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NYC Permits Religious Head Wear for Transit Workers
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As part of a legal settlement made on Wednesday in Brooklyn federal court, the transit system of New York City has agreed to allow Muslim and Sikh employees to wear religious head coverings in public, including the time when they are on duty operating buses and subways. The settlement ends the “brand or segregate” policy put into place by the New York City Transit Authority following 9/11 attacks on the World Trade Center.

According to the settlement, Transit Authority employees would no longer be forced to brand their religious headware with logos for the operator organization but can wear them as long as they are of the same color as their transit uniforms.

The lawsuit was filed by the U.S. Department of Justice against the Transit Authority in 2004, because it was being used to target Sikh and Muslim workers. When employees refused to attach transit authority logos to their religious head ware, they were systematically disciplined and forced to work out of the view of passengers in less-desirable jobs.


Though Transit Authority officials said that the crackdown was “across-the-board, neutral enforcement” of its uniform policy, Sikh and Muslim employees said that it was designed to appease anti-Muslim sentiments.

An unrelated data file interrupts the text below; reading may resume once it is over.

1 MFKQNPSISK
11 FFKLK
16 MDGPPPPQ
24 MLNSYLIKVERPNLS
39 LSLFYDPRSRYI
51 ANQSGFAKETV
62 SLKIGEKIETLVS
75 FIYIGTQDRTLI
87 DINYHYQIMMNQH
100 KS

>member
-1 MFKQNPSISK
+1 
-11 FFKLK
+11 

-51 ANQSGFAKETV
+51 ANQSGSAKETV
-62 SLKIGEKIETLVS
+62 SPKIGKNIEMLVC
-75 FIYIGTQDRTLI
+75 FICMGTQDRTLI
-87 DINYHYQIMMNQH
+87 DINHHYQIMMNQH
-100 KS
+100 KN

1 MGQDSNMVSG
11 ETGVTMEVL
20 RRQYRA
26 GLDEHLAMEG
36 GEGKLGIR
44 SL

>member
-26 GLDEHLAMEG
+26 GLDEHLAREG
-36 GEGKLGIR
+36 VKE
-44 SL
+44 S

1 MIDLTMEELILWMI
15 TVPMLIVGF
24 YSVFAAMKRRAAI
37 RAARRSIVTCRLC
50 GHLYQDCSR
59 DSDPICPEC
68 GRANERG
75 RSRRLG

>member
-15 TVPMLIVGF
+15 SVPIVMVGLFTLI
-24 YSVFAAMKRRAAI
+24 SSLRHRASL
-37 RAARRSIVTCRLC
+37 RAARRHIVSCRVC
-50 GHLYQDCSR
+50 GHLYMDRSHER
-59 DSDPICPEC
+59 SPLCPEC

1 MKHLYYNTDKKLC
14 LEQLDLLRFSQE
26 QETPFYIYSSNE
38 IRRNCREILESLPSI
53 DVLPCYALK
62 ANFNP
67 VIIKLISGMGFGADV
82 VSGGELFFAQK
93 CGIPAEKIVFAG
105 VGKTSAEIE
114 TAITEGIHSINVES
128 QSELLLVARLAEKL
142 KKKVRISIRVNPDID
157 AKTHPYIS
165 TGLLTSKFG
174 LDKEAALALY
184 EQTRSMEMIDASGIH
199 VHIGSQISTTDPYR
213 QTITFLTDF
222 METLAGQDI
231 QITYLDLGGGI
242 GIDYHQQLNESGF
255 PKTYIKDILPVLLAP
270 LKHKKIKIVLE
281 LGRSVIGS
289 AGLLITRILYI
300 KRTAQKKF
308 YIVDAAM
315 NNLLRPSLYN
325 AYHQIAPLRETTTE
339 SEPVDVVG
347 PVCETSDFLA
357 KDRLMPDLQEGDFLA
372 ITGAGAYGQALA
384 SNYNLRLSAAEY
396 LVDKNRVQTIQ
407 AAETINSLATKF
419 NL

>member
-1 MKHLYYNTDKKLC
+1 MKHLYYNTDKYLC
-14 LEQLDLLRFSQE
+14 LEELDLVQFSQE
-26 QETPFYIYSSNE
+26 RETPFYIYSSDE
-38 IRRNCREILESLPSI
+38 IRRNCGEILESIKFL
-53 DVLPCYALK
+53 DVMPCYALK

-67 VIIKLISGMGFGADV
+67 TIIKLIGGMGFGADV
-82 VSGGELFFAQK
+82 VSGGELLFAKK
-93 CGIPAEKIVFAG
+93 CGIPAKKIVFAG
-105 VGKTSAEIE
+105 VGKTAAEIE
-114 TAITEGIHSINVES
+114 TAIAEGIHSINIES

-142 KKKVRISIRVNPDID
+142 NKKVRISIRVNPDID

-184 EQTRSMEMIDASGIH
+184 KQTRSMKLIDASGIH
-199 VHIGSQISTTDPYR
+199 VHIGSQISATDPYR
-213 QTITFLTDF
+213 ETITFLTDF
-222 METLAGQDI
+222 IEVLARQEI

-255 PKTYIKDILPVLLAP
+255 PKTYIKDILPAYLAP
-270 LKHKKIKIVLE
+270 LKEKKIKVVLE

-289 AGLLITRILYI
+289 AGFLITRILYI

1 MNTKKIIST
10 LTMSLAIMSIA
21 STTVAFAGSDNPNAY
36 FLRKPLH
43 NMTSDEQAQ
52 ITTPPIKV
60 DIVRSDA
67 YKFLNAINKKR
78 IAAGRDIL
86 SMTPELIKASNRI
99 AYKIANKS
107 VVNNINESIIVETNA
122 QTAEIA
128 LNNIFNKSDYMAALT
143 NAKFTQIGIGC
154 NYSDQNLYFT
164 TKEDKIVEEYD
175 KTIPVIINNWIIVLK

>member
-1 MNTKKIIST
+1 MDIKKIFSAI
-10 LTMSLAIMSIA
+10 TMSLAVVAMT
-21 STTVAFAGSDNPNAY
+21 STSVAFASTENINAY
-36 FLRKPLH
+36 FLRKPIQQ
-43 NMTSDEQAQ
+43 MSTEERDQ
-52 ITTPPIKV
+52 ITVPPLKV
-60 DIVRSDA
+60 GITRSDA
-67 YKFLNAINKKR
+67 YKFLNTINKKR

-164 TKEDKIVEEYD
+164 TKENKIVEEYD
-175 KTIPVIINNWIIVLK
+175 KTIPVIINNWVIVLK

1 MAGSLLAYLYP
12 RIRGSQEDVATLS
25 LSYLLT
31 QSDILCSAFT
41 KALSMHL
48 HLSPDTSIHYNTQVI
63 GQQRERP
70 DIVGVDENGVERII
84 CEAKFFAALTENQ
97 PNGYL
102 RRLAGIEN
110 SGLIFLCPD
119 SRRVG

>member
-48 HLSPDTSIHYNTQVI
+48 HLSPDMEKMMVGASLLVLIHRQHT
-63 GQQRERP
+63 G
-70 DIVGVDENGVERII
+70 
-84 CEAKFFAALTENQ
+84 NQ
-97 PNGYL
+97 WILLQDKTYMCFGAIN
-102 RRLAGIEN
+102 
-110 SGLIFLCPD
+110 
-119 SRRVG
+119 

Amardeep Singh, program director of the Sikh Coalition said, “We’re glad that this sad chapter in our city’s reaction to 9/11 has come to an end.”

Thomas Perez, assistant attorney general for the Justice Department’s civil rights division said that he was “pleased that the NYCTA has agreed to end its discriminatory practices that for years have forced employees to choose between practicing their religion and maintaining jobs.”

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The Transit Authority has also relented to pay monetary settlements amounting to $184,500 to eight Sikh and Muslim current and former employees though it still maintains the policy was “never animated by religious or ethnic bias.”

The case is U.S. v. New York City Transit Authority, in the U.S. District Court for the Eastern District of New York, no. 04-4237.



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